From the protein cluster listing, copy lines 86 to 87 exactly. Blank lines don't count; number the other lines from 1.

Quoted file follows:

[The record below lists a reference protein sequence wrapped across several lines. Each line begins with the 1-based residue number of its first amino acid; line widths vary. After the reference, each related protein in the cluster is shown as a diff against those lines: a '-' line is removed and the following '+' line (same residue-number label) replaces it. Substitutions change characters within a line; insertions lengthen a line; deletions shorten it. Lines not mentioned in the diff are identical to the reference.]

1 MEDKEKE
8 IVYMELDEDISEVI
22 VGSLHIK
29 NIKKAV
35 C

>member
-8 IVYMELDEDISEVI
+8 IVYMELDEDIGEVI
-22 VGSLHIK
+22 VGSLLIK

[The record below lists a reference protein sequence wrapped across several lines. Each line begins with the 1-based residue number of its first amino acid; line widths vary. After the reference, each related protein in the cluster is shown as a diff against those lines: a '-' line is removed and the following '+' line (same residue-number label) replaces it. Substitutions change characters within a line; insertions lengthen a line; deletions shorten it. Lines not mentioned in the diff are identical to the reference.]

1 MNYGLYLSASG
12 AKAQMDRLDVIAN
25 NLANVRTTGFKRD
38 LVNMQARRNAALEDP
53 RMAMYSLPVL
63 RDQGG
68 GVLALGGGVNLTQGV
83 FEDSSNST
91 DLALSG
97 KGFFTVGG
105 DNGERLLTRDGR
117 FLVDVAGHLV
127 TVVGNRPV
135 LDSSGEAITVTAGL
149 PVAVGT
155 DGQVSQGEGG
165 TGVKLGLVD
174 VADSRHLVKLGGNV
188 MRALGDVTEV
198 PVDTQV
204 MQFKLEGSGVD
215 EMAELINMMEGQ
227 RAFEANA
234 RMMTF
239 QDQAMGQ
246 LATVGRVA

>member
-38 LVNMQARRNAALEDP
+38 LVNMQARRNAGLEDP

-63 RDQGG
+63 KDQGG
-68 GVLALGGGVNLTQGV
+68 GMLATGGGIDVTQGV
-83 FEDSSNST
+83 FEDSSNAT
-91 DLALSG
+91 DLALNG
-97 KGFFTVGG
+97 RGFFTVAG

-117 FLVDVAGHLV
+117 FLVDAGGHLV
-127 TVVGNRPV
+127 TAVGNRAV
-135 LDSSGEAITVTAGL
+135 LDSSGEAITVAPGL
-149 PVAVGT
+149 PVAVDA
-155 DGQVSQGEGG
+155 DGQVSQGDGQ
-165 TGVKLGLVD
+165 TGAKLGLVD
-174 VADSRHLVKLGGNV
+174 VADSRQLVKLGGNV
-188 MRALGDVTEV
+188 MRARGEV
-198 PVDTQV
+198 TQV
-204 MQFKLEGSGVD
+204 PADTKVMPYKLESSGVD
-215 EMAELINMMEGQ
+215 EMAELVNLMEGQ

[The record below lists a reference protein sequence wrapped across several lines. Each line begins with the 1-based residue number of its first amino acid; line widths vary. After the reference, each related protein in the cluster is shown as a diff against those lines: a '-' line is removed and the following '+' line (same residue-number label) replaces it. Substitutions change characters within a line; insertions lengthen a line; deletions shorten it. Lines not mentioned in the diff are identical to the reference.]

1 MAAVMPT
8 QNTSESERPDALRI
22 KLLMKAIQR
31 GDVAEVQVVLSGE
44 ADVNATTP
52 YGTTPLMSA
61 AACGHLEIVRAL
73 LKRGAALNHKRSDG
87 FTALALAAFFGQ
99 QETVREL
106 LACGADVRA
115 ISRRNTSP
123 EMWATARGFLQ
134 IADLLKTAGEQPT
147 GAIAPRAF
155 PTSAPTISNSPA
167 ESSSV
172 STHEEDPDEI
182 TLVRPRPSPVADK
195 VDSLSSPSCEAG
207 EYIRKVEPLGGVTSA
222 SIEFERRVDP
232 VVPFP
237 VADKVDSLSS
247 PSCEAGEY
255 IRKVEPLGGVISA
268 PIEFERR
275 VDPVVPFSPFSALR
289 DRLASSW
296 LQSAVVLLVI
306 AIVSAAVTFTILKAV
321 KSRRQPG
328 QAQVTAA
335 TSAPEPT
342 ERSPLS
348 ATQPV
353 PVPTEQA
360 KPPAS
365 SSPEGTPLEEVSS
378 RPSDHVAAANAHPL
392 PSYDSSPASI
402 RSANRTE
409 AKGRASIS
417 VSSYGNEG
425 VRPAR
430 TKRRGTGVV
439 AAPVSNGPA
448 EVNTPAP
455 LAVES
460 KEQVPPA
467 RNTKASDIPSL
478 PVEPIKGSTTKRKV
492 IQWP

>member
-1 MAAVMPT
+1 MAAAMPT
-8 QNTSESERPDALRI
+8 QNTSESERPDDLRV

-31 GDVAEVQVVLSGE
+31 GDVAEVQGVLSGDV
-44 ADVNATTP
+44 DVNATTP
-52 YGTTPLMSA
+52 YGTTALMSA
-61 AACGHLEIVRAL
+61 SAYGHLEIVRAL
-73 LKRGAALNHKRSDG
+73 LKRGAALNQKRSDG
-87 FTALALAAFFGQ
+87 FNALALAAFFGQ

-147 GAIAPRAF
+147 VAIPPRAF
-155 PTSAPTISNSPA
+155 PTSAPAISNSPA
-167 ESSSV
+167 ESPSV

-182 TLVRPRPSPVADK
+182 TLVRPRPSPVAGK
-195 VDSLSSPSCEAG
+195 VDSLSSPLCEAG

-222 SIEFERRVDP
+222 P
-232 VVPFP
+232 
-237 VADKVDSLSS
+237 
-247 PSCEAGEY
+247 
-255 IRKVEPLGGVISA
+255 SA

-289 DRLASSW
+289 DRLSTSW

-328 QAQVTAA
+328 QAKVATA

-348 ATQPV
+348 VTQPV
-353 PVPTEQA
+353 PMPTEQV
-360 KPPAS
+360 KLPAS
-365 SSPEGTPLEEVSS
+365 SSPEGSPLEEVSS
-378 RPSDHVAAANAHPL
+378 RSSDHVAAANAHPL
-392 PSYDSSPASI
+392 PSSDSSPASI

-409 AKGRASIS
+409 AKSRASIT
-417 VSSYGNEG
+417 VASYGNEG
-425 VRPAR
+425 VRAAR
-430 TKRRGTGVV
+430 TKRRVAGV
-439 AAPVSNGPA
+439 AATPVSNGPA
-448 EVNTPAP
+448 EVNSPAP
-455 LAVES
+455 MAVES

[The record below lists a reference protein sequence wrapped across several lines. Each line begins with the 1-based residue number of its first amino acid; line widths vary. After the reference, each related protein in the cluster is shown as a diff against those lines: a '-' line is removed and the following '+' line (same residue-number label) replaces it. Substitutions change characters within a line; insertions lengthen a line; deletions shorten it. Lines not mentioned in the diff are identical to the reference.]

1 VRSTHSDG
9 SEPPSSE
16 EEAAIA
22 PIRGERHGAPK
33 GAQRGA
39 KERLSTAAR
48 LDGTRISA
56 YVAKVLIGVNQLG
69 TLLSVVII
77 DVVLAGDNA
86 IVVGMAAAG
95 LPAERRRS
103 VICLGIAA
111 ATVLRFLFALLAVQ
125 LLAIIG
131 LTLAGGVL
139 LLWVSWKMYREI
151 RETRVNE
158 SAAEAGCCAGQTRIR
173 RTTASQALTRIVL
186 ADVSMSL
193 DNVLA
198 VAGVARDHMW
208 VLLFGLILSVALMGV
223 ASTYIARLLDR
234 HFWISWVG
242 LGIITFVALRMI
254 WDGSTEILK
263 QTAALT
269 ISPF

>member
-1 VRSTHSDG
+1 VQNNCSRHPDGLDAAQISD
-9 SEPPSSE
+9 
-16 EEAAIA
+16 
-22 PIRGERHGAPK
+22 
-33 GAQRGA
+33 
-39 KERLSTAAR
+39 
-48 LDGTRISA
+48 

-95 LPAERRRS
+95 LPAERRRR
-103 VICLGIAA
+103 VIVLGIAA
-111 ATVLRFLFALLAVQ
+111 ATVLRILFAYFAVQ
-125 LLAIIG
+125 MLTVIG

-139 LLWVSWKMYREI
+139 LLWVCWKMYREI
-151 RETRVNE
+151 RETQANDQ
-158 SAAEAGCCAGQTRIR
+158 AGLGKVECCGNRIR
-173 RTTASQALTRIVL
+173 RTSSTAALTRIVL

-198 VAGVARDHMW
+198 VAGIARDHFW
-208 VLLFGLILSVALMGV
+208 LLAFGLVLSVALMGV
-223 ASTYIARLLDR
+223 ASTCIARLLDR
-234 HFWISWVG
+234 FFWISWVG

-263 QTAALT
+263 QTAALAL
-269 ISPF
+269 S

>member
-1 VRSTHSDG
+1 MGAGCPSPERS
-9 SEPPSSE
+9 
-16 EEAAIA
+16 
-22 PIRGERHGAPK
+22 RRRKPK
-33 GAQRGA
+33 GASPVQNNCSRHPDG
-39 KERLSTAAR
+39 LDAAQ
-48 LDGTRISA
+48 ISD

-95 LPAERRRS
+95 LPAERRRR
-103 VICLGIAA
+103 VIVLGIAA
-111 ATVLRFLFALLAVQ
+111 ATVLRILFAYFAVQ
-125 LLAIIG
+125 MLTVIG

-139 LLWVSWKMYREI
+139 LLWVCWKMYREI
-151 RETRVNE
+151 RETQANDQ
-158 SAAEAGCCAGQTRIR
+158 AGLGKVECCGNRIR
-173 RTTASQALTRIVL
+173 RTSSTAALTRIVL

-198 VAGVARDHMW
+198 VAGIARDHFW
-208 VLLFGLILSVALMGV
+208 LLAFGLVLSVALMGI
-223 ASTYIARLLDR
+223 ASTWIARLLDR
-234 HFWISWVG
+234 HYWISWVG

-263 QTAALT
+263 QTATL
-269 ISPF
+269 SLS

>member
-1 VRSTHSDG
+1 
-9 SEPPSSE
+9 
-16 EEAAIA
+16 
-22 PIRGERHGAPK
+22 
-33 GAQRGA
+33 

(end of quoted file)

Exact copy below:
115 ISRRNTSP
123 EMWATARGFLQ